The entire production line complies with the principles of hygienic design. All edges are rounded, so there are no dead spaces where debris can build up, and the sandwich production line can withstand even the harshest cleaning procedures.
To ensure maximum availability, Grote opted firmly for a Stäubli HE (Humid Environment) robot. The TX2-60 HE complies with protection class IP 67, with all cables being routed inside the housing, from pedestal to gripper.
Fast robot in hygienic design
Bob Grote, CEO of Grote, explains why the management team chose the Stäubli robot: “We have already had good experiences with Stäubli on other projects, both in terms of support during the project planning and with the robots themselves.
“The hygienic design of this robot series was also a requirement. The entire cell is regularly sanitized with hot water and chemical cleaning agents.”
Whereas this routine would soon push a conventional standard robot beyond its limits, the Stäubli TX2-60 HE six-axis robot takes such rigors in stride. As an HE version, it is optimally prepared to withstand sprayed water, and protected by meticulously implemented modifications.
These variants are designed for applications subject to the strictest hygiene standards, in which the robots undergo regular cleaning processes with aqueous media.
In addition, all Stäubli HE robots can be ordered and supplied to operate with food-grade NSF H1 oil. One special advantage is that even with the use of this lubricant, the robot achieves optimal performance, which is undiminished over time.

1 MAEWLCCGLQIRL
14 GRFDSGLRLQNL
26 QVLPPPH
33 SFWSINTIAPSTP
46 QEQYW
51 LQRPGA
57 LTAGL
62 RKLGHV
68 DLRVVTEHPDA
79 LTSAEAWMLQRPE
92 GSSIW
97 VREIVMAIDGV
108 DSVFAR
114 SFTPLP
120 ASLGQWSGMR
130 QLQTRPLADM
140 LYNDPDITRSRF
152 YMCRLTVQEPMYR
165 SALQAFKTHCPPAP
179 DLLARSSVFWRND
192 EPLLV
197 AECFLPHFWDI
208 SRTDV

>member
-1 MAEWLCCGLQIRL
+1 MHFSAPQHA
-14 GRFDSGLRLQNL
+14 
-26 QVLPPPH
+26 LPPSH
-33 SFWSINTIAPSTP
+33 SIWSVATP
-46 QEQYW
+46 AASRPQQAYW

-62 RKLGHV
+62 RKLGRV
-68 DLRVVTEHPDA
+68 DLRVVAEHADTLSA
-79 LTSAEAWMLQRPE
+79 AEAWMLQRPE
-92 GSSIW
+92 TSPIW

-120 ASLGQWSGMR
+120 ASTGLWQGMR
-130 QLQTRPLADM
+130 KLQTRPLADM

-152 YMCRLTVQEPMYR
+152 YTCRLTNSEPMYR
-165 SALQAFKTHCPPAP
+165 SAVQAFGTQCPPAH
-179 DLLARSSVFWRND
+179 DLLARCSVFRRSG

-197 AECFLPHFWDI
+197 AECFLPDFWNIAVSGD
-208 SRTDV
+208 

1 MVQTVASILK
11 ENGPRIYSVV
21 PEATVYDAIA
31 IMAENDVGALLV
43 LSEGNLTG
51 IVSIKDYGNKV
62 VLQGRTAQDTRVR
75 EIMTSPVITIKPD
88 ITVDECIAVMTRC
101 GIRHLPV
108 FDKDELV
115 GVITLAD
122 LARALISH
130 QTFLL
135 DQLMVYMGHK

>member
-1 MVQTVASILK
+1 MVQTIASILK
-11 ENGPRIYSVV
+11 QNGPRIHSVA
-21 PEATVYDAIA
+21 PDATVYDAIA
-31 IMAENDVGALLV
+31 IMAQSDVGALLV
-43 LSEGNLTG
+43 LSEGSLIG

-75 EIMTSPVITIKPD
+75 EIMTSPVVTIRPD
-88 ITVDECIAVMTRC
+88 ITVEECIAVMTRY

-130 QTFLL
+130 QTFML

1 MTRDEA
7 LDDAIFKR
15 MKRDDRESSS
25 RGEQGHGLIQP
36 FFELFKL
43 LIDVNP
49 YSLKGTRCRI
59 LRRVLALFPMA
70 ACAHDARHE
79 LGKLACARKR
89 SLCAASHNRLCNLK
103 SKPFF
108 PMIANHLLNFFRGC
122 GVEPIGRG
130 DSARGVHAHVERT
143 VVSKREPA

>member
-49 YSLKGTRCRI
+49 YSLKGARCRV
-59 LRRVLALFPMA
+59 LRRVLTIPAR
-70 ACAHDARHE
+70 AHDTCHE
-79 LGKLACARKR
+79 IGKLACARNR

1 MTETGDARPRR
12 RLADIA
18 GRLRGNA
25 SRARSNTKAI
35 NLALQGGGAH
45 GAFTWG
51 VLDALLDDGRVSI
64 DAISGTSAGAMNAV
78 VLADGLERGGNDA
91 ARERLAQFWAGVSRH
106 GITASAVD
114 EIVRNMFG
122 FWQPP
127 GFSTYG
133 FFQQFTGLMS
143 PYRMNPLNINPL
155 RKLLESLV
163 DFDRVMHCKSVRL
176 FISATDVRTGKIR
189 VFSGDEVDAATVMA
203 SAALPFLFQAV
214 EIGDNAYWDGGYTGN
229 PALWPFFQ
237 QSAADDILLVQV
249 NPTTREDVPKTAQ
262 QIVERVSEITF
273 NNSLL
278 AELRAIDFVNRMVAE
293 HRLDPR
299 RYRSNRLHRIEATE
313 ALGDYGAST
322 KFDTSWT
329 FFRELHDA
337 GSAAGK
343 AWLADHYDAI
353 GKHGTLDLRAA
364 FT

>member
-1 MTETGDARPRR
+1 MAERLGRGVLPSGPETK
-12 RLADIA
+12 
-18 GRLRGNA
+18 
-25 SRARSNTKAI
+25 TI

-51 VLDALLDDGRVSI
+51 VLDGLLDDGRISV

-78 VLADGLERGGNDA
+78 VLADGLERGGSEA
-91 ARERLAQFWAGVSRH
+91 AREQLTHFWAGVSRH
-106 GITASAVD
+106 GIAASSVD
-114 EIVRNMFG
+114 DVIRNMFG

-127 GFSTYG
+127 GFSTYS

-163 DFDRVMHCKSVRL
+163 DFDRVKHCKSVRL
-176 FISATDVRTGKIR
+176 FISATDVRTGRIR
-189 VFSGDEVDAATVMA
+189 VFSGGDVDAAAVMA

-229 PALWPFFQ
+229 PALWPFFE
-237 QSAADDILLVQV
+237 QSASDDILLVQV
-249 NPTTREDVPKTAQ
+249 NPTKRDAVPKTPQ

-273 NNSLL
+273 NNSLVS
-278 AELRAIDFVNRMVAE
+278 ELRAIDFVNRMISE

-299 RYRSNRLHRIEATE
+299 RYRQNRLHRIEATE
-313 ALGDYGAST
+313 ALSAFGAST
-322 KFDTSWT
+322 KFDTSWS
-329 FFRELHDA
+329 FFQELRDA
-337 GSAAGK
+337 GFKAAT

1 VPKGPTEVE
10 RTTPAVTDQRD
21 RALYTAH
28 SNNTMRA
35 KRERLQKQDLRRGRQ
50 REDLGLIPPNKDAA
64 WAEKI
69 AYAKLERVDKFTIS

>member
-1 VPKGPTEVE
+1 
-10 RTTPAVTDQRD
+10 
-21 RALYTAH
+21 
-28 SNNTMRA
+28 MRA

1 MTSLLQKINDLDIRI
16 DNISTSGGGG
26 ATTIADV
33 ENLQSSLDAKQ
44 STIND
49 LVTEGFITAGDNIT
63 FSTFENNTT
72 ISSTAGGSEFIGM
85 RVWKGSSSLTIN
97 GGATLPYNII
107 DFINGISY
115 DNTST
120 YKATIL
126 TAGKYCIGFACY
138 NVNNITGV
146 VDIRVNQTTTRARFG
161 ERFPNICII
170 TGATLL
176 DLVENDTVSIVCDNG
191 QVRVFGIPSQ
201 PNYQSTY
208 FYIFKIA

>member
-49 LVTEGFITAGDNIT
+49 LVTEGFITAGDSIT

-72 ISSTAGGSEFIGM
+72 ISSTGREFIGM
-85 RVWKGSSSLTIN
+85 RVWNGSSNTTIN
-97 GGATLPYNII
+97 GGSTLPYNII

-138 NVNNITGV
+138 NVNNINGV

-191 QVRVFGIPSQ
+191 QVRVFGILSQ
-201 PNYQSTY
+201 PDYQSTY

The combination of HE and H1 capabilities offers the perfect solution for robots that come into contact with unwrapped food.
The dynamics of the TX2-60 HE, in particular the high speed on the sixth axis, were another decisive factor in selecting the robot.
Grote says: “60 sandwiches per minute, per lane was the target. The robot is reaching its limits here, because it is performing multiple motion sequences.
“Straightforward programming was also a requirement. After all, Grote used its own resources to develop, build and program the robotic cell.”
A future market for robotics
Grote’s “Robotic Sandwich Assembly Line” can be integrated into existing production systems or operated as a stand-alone cell. In either case, the user benefits from a high degree of automation combined with high flexibility.
The robot can take on additional tasks and produce various types of sandwiches with a quick program and gripper change.
Using a variety of pneumatic and mechanical grippers, the system achieves an impressive level of flexibility and is capable of handling both rectangular and round sandwiches as well as wraps.
Grote says: “We are convinced that robotics will play a major role in automated food production in the future. We see ourselves as pioneers in this regard, and we intend to apply this principle in other areas, for example in the topping and handling of frozen pizzas.”
Main picture: Plant overview – The “Robotic Sandwich Assembly Line” can be integrated into existing production systems of operated as a stand-alone plant.